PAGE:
Rita Shililifa
Masters in Public Health
April 5, 2015

“The knowledge I assimilated through AIU cannot be overemphasized. I could not believe that I am rounding up my Master program. The day I started was just like yesterday. I had listened to many people saying Education is a passport to progress in life but I did not really understand this phenomenon until I enrolled for the program in this Institution. The knowledge I acquired is of such a nature that I cannot compare it to other trainings I have received in the past. The quality of mentorship and learning skills I obtained quantifies AIU to be ranked among the highest institutions that I have had an honor to be part of. ... This type of teaching enables one to be independent and self-reliant. I have learned the importance and developed skills of researching through books, journals, webpages, online libraries to mention a few. Having passed through this kind of learning has exposed and equipped me with knowledge and skills that will enable me to face any challenges that may come my way in future. The most interesting part of it is my ability to source for information without being guided and the knowledge and skill obtained are helping to improve in my daily activities. The institution has passed through me in various ways; I have been made to know that Education is not only in learning but to develop ones potential. I have developed myself rationally, rational thinking has added value to me both in communication with the patients and interpersonal relationship with my colleagues at work. My dream has been to become a researcher but, I could not fulfill it because of lack of knowledge in researching. Having undergone this course will enable me to accomplish that dream. I feel confident in the knowledge and skill imparted upon me and I am assertive that is all that was lacking for me to reach greater heights. I would like to extend my gratitude to my tutor, advisor and admission counselor for guiding all the way. Without their mentoring I could not have realized my dream.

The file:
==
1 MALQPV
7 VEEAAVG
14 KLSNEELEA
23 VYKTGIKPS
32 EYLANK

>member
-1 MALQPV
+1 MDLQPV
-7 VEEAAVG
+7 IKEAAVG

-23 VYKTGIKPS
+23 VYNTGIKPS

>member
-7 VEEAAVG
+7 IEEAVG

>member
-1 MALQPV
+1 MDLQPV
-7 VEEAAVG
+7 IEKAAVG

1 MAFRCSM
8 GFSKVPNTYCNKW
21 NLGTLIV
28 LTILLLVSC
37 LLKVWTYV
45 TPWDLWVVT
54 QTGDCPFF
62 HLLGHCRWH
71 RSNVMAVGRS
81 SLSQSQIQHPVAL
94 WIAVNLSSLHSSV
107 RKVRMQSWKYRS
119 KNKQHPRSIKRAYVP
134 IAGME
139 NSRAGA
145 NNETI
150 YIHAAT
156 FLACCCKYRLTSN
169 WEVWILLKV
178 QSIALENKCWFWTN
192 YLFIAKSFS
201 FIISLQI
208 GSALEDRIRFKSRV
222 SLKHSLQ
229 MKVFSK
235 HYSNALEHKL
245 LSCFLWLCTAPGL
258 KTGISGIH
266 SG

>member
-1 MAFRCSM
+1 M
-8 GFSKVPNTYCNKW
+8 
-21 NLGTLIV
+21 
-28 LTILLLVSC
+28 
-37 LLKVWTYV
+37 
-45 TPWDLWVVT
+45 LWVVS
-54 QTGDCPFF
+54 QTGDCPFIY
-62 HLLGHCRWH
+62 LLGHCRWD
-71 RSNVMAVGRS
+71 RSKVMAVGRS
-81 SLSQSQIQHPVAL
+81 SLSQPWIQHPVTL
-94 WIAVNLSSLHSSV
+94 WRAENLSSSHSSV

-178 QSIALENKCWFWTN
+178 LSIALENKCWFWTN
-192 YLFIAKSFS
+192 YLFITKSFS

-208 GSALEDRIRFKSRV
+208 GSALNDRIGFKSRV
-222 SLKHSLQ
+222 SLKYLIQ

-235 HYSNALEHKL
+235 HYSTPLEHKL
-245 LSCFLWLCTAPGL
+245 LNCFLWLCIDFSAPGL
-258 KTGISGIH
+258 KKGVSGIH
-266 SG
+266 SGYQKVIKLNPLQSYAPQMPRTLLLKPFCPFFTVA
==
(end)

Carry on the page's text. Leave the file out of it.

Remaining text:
By Holly Fourchalk | PhD in Nutrition, graduated with honors CUM LAUDE | Part 1/3